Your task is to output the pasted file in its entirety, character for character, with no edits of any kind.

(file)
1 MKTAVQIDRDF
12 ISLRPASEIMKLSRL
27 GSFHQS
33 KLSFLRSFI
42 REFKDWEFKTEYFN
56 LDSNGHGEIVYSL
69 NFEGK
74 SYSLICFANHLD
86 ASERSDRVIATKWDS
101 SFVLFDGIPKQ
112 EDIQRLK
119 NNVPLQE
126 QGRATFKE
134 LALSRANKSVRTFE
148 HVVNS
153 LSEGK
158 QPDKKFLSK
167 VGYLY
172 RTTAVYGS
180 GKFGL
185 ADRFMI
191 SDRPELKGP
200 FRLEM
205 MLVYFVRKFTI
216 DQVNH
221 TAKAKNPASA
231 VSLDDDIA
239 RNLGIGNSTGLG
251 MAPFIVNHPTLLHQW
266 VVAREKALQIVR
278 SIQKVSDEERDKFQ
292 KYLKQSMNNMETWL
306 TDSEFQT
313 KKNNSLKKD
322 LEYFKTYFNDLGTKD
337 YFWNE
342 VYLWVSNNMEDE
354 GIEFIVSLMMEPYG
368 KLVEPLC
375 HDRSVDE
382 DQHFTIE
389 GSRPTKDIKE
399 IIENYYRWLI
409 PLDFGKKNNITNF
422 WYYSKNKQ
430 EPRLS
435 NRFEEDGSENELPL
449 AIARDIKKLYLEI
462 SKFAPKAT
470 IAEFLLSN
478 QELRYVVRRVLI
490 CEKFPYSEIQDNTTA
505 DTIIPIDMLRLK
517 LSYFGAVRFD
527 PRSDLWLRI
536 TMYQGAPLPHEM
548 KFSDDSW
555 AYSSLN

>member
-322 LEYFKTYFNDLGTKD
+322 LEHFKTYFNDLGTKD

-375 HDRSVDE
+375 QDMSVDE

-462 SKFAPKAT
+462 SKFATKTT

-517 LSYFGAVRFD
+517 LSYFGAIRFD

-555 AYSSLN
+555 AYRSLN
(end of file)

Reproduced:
1 MKTAVQIDRDF
12 ISLRPASEIMKLSRL
27 GSFHQS
33 KLSFLRSFI
42 REFKDWEFKTEYFN
56 LDSNGHGEIVYSL
69 NFEGK
74 SYSLICFANHLD
86 ASERSDRVIATKWDS
101 SFVLFDGIPKQ
112 EDIQRLK
119 NNVPLQE
126 QGRATFKE
134 LALSRANKSVRTFE
148 HVVNS
153 LSEGK
158 QPDKKFLSK
167 VGYLY
172 RTTAVYGS
180 GKFGL
185 ADRFMI
191 SDRPELKGP
200 FRLEM
205 MLVYFVRKFTI
216 DQVNH
221 TAKAKNPASA
231 VSLDDDIA
239 RNLGIGNSTGLG
251 MAPFIVNHPTLLHQW
266 VVAREKALQIVR
278 SIQKVSDEERDKFQ
292 KYLKQSMNNMETWL
306 TDSEFQT
313 KKNNSLKKD
322 LEYFKTYFNDLGTKD
337 YFWNE
342 VYLWVSNNMEDE
354 GIEFIVSLMMEPYG
368 KLVEPLC
375 HDRSVDE
382 DQHFTIE
389 GSRPTKDIKE
399 IIENYYRWLI
409 PLDFGKKNNITNF
422 WYYSKNKQ
430 EPRLS
435 NRFEEDGSENELPL
449 AIARDIKKLYLEI
462 SKFAPKAT
470 IAEFLLSN
478 QELRYVVRRVLI
490 CEKFPYSEIQDNTTA
505 DTIIPIDMLRLK
517 LSYFGAVRFD
527 PRSDLWLRI
536 TMYQGAPLPHEM
548 KFSDDSW
555 AYSSLN

>member
-322 LEYFKTYFNDLGTKD
+322 LEHFKTYFNDLGTKD

-375 HDRSVDE
+375 QDMSVDE

-462 SKFAPKAT
+462 SKFATKTT

-517 LSYFGAVRFD
+517 LSYFGAIRFD

-555 AYSSLN
+555 AYRSLN